Thanks for the suggestions. Im almost certain it's something to do with the ferts though, considering the time line and reaction.
If I had a nickel every time some said that ....

If you had limitatings prior, then you also had issues with your CO2, what happens when you have no limiting levels of ferts?

the CO2 issue is highlighted. EI simply rules out the ferts and makes them independent. That is the utility with EI, it shows if the CO2 is well run and other factors(Good filtration, water changes etc). If not, then you will get those tale tell signs.
I dose something close to your routine, maybe a bit more, but I have more light also.




Point is, ferts are very easy to rule out, but if you another issue, say CO2, then..............well.............you are guessing and making a "bad" guess.
But if someone adds those same ferts, and does NOT have issues, then you can say, at least independent of OTHER factors, that the ferts are not the issue.

Wildly popular to blame ferts, but IME, I've seen no cases to date where they have issues ....other than simply not adding enough of them. And that's going on about 20+ years........




Regards,
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post #12 of 45 (permalink) Old 07-29-2014, 06:13 AM Thread Starter
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what happens when you have no limiting levels of ferts?
In this case, we dont know because I just started adding adequate amounts of everything. That is my point. We'll soon find out though. If it turns out more Co2 is needed, then I'll throw another bottle or two in the mix, or bite the bullet on a pressurized system, which I plan on doing anyway. Was hoping to hold off til Christmas and make my girlfriend can buy it for me though, lol


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Last edited by burr740; 08-18-2014 at 05:37 PM. Reason: .
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post #13 of 45 (permalink) Old 07-29-2014, 06:32 AM
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Did you increase your CO2 intake as you got more plant mass? You probably had a nutrient deficiency at first but now that the plants have all the nutrients they could want available they will also want more CO2.
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post #14 of 45 (permalink) Old 11-22-2015, 05:06 PM Thread Starter
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15 Months later update. The problem was overdose of csm-b.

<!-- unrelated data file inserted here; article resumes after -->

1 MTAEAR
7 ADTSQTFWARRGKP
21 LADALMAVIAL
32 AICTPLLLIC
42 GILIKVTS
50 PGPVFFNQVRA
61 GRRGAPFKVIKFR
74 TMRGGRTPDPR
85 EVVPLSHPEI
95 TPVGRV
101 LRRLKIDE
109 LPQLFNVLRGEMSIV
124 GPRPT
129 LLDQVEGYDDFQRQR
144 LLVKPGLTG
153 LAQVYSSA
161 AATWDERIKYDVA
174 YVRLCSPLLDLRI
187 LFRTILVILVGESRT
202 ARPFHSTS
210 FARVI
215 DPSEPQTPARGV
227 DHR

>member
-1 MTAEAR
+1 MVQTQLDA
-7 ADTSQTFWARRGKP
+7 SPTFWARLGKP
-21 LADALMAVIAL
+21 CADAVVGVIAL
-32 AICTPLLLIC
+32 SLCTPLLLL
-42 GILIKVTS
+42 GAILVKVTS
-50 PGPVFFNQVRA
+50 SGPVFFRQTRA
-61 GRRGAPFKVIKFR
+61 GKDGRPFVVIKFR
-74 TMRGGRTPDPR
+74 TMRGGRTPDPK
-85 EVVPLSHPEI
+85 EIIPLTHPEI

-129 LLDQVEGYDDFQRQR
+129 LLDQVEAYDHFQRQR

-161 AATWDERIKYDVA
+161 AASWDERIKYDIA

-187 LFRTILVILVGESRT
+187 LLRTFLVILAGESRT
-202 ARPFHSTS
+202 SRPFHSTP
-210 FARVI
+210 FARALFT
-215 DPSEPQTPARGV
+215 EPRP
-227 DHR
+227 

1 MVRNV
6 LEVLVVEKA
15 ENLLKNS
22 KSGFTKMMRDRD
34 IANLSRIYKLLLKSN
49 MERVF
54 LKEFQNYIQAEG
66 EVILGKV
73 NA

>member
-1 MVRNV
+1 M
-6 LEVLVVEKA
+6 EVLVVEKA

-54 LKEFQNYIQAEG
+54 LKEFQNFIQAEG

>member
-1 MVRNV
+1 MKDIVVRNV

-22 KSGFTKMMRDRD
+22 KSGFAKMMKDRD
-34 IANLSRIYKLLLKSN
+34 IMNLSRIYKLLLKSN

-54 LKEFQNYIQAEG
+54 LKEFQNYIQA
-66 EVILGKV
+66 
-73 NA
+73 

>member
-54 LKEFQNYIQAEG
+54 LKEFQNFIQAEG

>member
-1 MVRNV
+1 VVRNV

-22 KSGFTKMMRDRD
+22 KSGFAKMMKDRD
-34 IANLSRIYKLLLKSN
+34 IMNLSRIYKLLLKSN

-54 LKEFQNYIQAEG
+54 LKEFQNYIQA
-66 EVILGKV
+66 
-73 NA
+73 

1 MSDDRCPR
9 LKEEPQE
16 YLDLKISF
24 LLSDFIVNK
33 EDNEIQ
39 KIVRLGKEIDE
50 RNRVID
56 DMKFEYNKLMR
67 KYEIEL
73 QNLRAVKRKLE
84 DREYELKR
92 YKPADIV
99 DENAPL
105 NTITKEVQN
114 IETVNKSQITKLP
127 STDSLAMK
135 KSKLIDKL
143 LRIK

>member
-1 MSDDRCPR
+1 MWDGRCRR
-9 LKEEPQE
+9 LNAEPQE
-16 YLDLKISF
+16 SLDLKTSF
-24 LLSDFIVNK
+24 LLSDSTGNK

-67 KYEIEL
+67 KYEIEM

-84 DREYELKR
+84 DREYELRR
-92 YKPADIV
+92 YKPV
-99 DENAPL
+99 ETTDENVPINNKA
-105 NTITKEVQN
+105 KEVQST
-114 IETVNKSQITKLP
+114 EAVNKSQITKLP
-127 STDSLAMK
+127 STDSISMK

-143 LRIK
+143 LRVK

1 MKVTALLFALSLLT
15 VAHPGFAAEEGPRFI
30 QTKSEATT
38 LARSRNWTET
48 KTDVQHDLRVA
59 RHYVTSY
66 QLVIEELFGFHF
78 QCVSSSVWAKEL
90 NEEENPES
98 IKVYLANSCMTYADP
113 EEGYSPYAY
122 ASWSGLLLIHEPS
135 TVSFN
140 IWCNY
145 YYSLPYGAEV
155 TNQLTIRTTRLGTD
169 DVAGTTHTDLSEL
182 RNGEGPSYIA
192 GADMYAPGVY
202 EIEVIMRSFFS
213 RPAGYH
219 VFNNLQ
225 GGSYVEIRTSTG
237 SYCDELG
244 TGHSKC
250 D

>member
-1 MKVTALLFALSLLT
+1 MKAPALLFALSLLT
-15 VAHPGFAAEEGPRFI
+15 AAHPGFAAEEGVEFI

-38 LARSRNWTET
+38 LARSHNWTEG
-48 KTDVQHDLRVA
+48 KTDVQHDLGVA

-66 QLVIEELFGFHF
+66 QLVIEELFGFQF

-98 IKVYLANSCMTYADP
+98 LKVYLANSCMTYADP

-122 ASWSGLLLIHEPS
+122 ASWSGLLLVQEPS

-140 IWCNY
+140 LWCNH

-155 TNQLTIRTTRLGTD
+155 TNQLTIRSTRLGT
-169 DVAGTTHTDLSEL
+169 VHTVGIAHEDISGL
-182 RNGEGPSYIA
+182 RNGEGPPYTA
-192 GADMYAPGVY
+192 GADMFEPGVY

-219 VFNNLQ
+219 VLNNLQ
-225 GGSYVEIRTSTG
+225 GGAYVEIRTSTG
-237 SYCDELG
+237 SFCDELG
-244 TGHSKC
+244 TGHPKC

Went to pressurized CO2 shortly after starting this thread. The problem was never CO2.

After several months of trial and error, and many fried plants, I became certain that either traces or Fe was indeed the problem.

Long story short, I went about 3 months with no micros at all. Everything grew fine again. Only when I started to notice a deficiency did I bring csmb and fe back into the mix.

One confounding factor was that I'd used a considerable amount of Osmocote+ to supplement the inert blasting sand substrate. I suspected that was causing EI levels of trace to become too much.

But now, Im not even sure the Osmocote+ made any difference, because there's hardly any in there now and I still cannot dose much csmb.

The routine that has been working well for the past few months is csmb dosed for .1 ppm Fe 3x week, and .06 ppm Fe dtpa 11% dosed almost every day.

75 gallon tank
Densely planted
120-ish PAR at sub
1.3-1.4 PH drop with CO2
KH 6-7
GH 8-9.

I use straight tap, which the water report claims 70 something ppm Ca and 8 Mg, so I add 10 ppm Mg via Epsom salt with each water change. Although I cannot say for sure if it makes any difference.

Macros dosed 3x week - 7.5 ppm N, 2.5 ppm P, 5 ppm K2S04.
Micros as listed above.
Calculated for 65 gallons.

Weekly 60-70% WC


Figured I would update this since trace toxicity seems to be a hot topic atm.

TIFWIW


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Last edited by burr740; 11-22-2015 at 05:26 PM. Reason: .
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post #15 of 45 (permalink) Old 11-22-2015, 05:33 PM
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That's good to know. Since my tap has a GH=2, 15ppm of Ca, 5ppm of Mg, toxicity occurs at 0.1ppm of Fe per week. So one dose of 0.1ppm of Fe from CSM+B is toxic in such soft water. I wish I knew that this was the case because I would have saved so much fertilizers if I didn't dose so much.